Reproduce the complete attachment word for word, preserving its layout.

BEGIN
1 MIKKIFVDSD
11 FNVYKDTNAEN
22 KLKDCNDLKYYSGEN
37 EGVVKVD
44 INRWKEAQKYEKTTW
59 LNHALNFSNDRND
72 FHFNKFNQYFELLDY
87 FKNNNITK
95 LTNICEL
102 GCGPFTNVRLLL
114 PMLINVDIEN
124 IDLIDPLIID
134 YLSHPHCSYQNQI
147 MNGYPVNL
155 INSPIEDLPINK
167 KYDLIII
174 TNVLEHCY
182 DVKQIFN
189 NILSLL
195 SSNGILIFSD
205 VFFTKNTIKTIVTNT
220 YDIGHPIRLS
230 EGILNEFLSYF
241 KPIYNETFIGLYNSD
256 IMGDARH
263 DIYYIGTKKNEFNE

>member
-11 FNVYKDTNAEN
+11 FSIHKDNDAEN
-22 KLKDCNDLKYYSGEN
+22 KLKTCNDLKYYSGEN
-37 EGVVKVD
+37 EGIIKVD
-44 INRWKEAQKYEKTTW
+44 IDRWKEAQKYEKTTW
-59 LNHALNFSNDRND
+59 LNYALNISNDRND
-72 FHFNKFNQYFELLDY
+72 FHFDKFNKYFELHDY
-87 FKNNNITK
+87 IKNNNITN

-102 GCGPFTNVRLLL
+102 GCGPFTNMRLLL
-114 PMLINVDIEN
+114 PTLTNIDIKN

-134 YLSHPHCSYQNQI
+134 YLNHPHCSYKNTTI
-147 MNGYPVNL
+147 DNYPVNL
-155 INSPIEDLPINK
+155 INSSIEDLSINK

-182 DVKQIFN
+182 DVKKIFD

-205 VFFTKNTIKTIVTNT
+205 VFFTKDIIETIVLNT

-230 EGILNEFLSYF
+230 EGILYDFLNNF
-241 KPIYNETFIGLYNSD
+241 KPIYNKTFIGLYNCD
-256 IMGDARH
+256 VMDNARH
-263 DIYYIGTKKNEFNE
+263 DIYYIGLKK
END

1 MIKKIFVDSD
11 FNVYKDTNAEN
22 KLKDCNDLKYYSGEN
37 EGVVKVD
44 INRWKEAQKYEKTTW
59 LNHALNFSNDRND
72 FHFNKFNQYFELLDY
87 FKNNNITK
95 LTNICEL
102 GCGPFTNVRLLL
114 PMLINVDIEN
124 IDLIDPLIID
134 YLSHPHCSYQNQI
147 MNGYPVNL
155 INSPIEDLPINK
167 KYDLIII
174 TNVLEHCY
182 DVKQIFN
189 NILSLL
195 SSNGILIFSD
205 VFFTKNTIKTIVTNT
220 YDIGHPIRLS
230 EGILNEFLSYF
241 KPIYNETFIGLYNSD
256 IMGDARH
263 DIYYIGTKKNEFNE

>member
-11 FNVYKDTNAEN
+11 FSIHKDNDAEN
-22 KLKDCNDLKYYSGEN
+22 KLKTCNDLKYYSGEN
-37 EGVVKVD
+37 EGIIKVD
-44 INRWKEAQKYEKTTW
+44 IDRWKEAQKYEKTTW
-59 LNHALNFSNDRND
+59 LNYALNISNDRND
-72 FHFNKFNQYFELLDY
+72 FHFDKFNKYFELHDY
-87 FKNNNITK
+87 IKNNNITN

-102 GCGPFTNVRLLL
+102 GCGPFTNMRLLL
-114 PMLINVDIEN
+114 PTLTNIDIKN

-134 YLSHPHCSYQNQI
+134 YLNHPHCSYKNTTI
-147 MNGYPVNL
+147 DNYPVNL
-155 INSPIEDLPINK
+155 INSSIEDLSINK

-182 DVKQIFN
+182 DVKKIFD

-205 VFFTKNTIKTIVTNT
+205 VFFTKDIIETIVLNT

-230 EGILNEFLSYF
+230 EGILYDFLNNF
-241 KPIYNETFIGLYNSD
+241 KPIYNKTFIGLYNCD
-256 IMGDARH
+256 VMDNARH
-263 DIYYIGTKKNEFNE
+263 DIYYIGLKK